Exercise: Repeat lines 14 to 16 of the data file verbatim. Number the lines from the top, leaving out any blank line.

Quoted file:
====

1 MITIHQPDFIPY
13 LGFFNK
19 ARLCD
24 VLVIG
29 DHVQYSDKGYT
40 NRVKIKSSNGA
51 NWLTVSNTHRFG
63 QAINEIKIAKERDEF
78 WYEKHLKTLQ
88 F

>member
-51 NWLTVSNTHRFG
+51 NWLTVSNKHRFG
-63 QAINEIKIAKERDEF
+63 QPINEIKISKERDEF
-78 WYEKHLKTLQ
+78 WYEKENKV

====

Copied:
-63 QAINEIKIAKERDEF
+63 QPINEIKISKERDEF
-78 WYEKHLKTLQ